R. SHANKAR: She's going to play "Pancham Se Gara" in six. Six with dadra. Dadra is the rythmic cycle. And first she will play that. And then after that, she'll play tintal, which will be 16 with cycle and gats are the main gats, and then improvise on that.

CHILD: And this will all begin with the introduction of the raag by Anoushka Shankar.

R. SHANKAR: Yeah, just a short introduction and then she will start.

CHILD: Can we - so we know what to listen for, can we hear those rhythmic cycles first, so we can - so we know what's coming up?

R. SHANKAR: Yeah. Dadra - first you play it on me. It's six with cycle in two parts - three, three.

(SOUNDBITE OF MUSIC)

R. SHANKAR: One, two, three, four, five, six. One, two, three, one, two, three. One, two, three, one, two, three. Very waltz-y.

CHILD: (Laughter).

R. SHANKAR: And tintal is (vocalizing).

(SOUNDBITE OF MUSIC)

R. SHANKAR: One, two, three, four, five, six, seven, eight, nine, 10, 11, 12, 13, 14, 15, 16, one, two, three, four.

(SOUNDBITE OF MUSIC)

R. SHANKAR: And one.

(SOUNDBITE OF MUSIC)

R. SHANKAR: And one. Vayo (ph).

(SOUNDBITE OF MUSIC)

R. SHANKAR: One, two.

(SOUNDBITE OF MUSIC)

R. SHANKAR: One, nine, one. (Vocalizing).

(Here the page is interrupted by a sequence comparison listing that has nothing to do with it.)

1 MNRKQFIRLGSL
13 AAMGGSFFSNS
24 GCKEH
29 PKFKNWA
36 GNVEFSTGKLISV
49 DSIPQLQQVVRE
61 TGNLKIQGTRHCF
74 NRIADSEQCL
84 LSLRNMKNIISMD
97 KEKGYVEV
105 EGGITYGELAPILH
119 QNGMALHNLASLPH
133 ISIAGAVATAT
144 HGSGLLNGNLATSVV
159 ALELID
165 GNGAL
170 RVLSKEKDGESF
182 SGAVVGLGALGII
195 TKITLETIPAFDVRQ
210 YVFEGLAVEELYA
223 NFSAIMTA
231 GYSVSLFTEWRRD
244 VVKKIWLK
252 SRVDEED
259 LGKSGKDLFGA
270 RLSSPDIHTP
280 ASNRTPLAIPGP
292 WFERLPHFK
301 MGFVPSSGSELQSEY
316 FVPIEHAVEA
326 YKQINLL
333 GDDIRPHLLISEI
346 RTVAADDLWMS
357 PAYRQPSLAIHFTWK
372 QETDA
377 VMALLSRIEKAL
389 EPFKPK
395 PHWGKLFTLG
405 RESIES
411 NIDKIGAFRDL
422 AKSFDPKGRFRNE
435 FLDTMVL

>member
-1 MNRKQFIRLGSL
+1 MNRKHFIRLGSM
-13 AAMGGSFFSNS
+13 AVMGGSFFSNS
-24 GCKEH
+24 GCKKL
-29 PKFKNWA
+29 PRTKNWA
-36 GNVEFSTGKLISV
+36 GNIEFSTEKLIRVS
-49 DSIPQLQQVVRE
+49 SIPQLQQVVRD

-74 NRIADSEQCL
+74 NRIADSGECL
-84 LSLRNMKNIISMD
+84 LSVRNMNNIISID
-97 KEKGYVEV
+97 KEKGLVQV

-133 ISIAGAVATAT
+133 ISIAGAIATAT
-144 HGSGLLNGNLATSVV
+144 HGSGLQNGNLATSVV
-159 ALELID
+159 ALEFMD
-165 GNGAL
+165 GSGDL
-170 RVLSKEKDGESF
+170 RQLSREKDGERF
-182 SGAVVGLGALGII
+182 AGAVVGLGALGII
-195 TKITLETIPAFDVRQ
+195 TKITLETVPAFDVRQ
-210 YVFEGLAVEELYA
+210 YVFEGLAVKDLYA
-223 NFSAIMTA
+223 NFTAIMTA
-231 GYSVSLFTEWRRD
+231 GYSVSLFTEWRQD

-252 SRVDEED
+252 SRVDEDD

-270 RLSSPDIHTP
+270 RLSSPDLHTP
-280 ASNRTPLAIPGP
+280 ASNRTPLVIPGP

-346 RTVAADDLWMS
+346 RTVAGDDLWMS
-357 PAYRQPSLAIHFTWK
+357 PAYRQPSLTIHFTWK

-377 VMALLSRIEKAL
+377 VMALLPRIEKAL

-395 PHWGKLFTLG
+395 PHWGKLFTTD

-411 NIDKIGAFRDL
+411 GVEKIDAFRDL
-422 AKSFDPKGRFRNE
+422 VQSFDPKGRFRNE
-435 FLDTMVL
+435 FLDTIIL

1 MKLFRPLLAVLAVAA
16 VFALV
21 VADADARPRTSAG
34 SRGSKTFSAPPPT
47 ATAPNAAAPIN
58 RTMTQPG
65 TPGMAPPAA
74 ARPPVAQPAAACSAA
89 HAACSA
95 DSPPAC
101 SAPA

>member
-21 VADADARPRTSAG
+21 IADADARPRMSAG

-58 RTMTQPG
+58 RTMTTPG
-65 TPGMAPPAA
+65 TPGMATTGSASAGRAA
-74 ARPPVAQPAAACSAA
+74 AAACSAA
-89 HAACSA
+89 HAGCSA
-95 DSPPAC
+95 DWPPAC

(SOUNDBITE OF MUSIC)

R. SHANKAR: (Vocalizing). One. Ah (laughter).

CHILD: So within that 16-beat pattern, there can be tremendous amount of variation and improvisation.

R. SHANKAR: Oh, absolutely. Absolutely.

CHILD: But you come back and emphasize the one.

R. SHANKAR: The one is important.

CHILD: The beginning of the rhythmic cycle.

R. SHANKAR: Yeah.

CHILD: Well, let's hear this raag with a slow introduction by Anoushka Shankar. Should we talk about the sitar before we - we've had so much talking (laughing)...

R. SHANKAR: Yeah, yeah.

CHILD: ...Introduction. But let's do a little introduction of the sitar.

R. SHANKAR: The sitar has been there, you know, for almost 800 years. But it has changed a lot in shape and size. But the ones that you see now - this type of sitar - it has been more popular since last about - less than a hundred years. And it is all descendent of the ancient instrument veena. And main string is tuned to the fourth. And we play them on the main string. And the other strings are tuned in to main string, Ma.

(SOUNDBITE OF MUSIC)

R. SHANKAR: And then next string is Sa, the...

CHILD: The tonic note.

R. SHANKAR: Tonic note.

(SOUNDBITE OF MUSIC)

R. SHANKAR: And these are - yeah. And the frets are almost, you know, half notes. But we have some gaps in between, like starting from...

(SOUNDBITE OF MUSIC)

R. SHANKAR: Yeah.

(SOUNDBITE OF MUSIC)